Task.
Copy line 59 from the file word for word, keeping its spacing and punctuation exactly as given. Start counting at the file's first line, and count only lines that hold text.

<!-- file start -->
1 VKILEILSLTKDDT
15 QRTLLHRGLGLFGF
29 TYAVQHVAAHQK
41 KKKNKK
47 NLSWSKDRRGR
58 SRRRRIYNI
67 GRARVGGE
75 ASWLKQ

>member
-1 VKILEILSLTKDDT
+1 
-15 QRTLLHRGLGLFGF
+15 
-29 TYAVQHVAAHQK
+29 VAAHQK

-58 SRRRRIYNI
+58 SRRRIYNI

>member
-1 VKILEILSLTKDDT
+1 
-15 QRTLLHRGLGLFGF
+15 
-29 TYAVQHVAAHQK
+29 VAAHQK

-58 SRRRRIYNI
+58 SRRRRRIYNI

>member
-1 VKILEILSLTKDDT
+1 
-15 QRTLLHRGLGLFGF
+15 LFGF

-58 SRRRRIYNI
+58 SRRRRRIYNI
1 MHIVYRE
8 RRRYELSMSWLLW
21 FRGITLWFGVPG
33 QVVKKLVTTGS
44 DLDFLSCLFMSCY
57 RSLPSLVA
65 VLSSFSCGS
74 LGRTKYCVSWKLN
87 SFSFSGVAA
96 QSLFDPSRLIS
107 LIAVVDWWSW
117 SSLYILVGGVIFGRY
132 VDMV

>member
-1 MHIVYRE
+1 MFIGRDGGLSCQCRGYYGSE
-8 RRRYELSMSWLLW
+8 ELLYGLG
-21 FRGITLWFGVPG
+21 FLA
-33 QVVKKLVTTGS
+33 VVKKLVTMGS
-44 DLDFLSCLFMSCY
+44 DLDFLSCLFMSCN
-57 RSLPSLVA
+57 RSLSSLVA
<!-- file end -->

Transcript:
+57 RSLSSLVA